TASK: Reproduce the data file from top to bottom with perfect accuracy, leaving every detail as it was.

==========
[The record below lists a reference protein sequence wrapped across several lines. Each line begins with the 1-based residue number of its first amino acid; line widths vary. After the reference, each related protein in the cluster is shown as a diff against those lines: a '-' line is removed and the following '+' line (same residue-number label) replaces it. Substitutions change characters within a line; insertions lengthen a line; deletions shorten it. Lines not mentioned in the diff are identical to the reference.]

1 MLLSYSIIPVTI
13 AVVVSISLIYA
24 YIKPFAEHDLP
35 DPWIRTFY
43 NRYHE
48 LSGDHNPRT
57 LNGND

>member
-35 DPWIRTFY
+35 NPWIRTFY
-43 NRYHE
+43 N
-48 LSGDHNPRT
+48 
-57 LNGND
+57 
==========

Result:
[The record below lists a reference protein sequence wrapped across several lines. Each line begins with the 1-based residue number of its first amino acid; line widths vary. After the reference, each related protein in the cluster is shown as a diff against those lines: a '-' line is removed and the following '+' line (same residue-number label) replaces it. Substitutions change characters within a line; insertions lengthen a line; deletions shorten it. Lines not mentioned in the diff are identical to the reference.]

1 MLLSYSIIPVTI
13 AVVVSISLIYA
24 YIKPFAEHDLP
35 DPWIRTFY
43 NRYHE
48 LSGDHNPRT
57 LNGND

>member
-35 DPWIRTFY
+35 NPWIRTFY
-43 NRYHE
+43 N
-48 LSGDHNPRT
+48 
-57 LNGND
+57 